• Data - understanding of binary, data representation, data storage and compression
  • Computers - understanding of hardware and software components of computer systems and characteristics of programming languages
  • Networks - understanding of computer networks and network security
  • Issues and impact - – awareness of emerging trends in computing
  • Technologies, and the impact of computing on individuals, society and the
  • Environment, including ethical, legal and ownership issues

In Year 10 our students begin their GCSE curriculum immediately. This is based upon the content that they will have learnt in years 7, 8, and 9, and uses those skills as the foundation upon which to access the topics demanding greater skill.

Our students commence their studies with computation thinking, where they will discover and learn how to program in the text-based programming language Python. They will learn how to think computationally, solving algorithmic challenges from an early stage. Students will be assessed through a combination of mid-and end-of-topic assessments and written responses to programming challenges called “assessment points”. This will culminate in an end-of-year mock examination taking place in June.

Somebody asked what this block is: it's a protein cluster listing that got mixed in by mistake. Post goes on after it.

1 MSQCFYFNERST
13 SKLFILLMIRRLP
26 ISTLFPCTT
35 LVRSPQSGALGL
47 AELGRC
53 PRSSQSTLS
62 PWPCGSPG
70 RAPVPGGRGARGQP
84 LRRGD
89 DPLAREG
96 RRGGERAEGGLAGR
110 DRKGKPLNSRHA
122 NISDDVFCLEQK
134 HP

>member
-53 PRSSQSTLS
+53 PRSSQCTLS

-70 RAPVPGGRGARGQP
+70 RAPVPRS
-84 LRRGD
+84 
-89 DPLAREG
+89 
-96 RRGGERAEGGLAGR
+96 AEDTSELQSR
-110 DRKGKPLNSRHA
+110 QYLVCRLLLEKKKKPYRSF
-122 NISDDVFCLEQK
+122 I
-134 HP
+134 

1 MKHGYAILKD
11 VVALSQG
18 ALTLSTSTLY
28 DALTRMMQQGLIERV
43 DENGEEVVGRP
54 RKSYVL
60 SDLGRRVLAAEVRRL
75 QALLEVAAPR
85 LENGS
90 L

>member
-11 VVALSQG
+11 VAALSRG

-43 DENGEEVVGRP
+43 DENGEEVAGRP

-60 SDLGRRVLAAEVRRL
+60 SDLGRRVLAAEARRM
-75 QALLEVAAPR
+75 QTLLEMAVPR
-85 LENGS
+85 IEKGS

Year 11

GCSE Computer Science
Exam board Edexcel Course code 1CP1
Examined by

Two exam papers worth 50% of the grade each. One paper is 1 hour 40 minutes and the other is 2 hours. Both are assessed at the end of Year 11. 

One compulsory project assignment completed within controlled conditions over 20 hours. This is assessed at the end of Year 10.

Key topics taught

Principles of Computer Science such as:

  • Data representation
  • Networking
  • Emerging trends in Computing


Application of computational thinking:

  • Binary representation
  • Hardware components
  • Databases


Programming project:

  • Algorithms (decomposition and abstraction)
  • Designing, writing, and testing programs

During the final year of the course, students will study the remaining four topics of Computer Science. They will explore how data is represented within a computer system, how the physical components within a standard computer architecture work together, how data is transmitted online, and the key social, moral, spiritual, and cultural issues arising from Computer Science in the 21st century.

Students are assessed via mid- and end-of-topic assessments and a mock exam taking place in January of their final year. Students will be supported in their learning through access to dedicated revision drop-in sessions, after-school masterclasses, online webinars and tutorials, and access to a wide range of independent study materials including recordings, revision cards, and past paper questions.

Students will study the GCSE Computer Science qualification provided by Edexcel. There are three components to this qualification:

  • Compulsory project programming task – a 20-hour programming task
  • Principles of Computer Science – a 1 hour 40-minute examination taken in Year 11
  • Application of Computation thinking – a 2-hour examination taken in Year 11

This linked overview has been issued by the exam board. Each examination taken in year 11 is worth 50% of the final grade. The programming project is not graded, but nevertheless is a requirement for the completion of the qualification.